When I last caught up with M.A.G.S. (the moniker for Elliott Douglas), his anticipation for his next album Say Things That Matter was utterly infectious. After hearing the rest of the material on this LP, it’s easy to see just why he would be so excited for the rest of the world to hear these songs. From the summer swagger of “Choked Out,” the pop guitar-driven rock brilliance of “Smile,” to the possible best song of his career in “Beg,” all of the singles connected with me on both a personal and spiritual level that I was not originally anticipating. M.A.G.S. is hitting the road this fall on a tour with The Happy Fits and Snarls, and it’s only a matter of time before the masses understand his brilliance in his songwriting.
Say Things That Matter opens casually with the cool guitar groove on “Intro” before we hear M.A.G.S. cool croon on “Smile.” It’s on this brilliant single that Douglas is able to channel summery vibes and great guitar tones on the song that never loses momentum as it unfolds. The well-constructed chorus of, “After I’m gone / You’ll know me / As the one who holds the key / To your heart / Oh my god / Fix that broken smile,” shimmers through the speakers almost instantly.
”Wait” follows the great one-two punch of the introductory songs with some more pop-rock showmanship. The abrasive guitar tones in between the chorus to the verses only speaks to Douglas’s ability to convey a wide range of emotions through his music. “Choked Out” on the other hand plays out like an R&B anthem that mixes up the stylized choices on Say Things That Matter, and reminded me of Bartess Strange on my first few spins. Yet, the more I got to listen to this great single, the more I heard parts of Prince, Hippo Campus, and Walk the Moon into a crowd-pleasing packaged musical delivery.
”Golden” is another one of those songs that you hear for the first time, and just immediately fall in love with the vocals and well thought out song structure. What Douglas does particularly well on this song is to mix up tempos from the verses to the reflective chorus of, “Why would I want to stay the same, when I could be golden / I could be golden / Baby, why are you standing in one place / You’re looking frozen / You could be golden.”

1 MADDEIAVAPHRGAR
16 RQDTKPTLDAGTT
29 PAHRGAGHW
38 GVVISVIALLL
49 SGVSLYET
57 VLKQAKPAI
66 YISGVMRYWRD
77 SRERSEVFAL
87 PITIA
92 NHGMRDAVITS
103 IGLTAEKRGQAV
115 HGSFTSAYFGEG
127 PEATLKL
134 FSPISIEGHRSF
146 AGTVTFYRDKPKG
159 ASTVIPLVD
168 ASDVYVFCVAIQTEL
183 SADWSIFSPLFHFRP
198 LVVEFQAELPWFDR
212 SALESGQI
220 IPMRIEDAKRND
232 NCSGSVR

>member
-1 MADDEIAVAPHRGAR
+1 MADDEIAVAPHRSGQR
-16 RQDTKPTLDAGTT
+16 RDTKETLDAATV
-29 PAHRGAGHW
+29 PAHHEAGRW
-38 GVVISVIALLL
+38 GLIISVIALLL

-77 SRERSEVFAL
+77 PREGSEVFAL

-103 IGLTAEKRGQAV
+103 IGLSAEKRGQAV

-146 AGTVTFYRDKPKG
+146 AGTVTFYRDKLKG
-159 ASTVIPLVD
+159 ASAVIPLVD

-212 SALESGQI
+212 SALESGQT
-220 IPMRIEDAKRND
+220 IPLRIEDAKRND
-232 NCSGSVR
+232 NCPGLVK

”Beachlove” is a perfect love letter to the carefree days of sitting on a beach, letting the waves crash over our toes, and not having a care in the world of the outside “noise” going in society. It’s eerily reminiscent of the pop-driven vocals found in bands like Ash, while his vocals are very Bruno Mars-esque with the swaying delivery between each lyrical line. And then sandwiched perfectly in the sequencing could be the song most appropriate for any playlist in “Beg.” The casually strummed guitar opener bleeds away perfectly to the ear-pleasing build up chorus of, “And now you’re gonna make me beg / I won’t, you can’t make me say it back / You said don’t go / You can’t make me say it back.” It’s a great love stricken anthem of the most eclectic variety, and you come to realization that M.A.G.S. is not following a blueprint of artists that came before, he’s making his own damn path.
The album never really loses momentum on latter tracks like “Bike,” where Douglas’s vocals continue to be just as impressive as the guitar playing. The production, in general, is much different than M.A.G.S. earlier work, with the vocals being more in the forefront on Say Things That Matter. In my interview with the artist, he described this as more of a self-conscious choice since he grew up having some anxieties about the sound of his vocals. Douglas seems to have cleared that up quickly as he shines all over this record.
The closing trio of “Nostalgia” (that features the great lyric of “fuck your feelings, fuck them all”), the jazzy and atmospheric “Forever,” and the blink and you’ll miss it closer, “Sunrise,” only goes to show the incredible depth that Elliott Douglas conveys on his early career masterpiece, Say Things That Matter. While most of us are just getting around to discovering M.A.G.S., I’d highly recommend catching a hold of this bandwagon before it becomes too full to get a close look at his brilliance.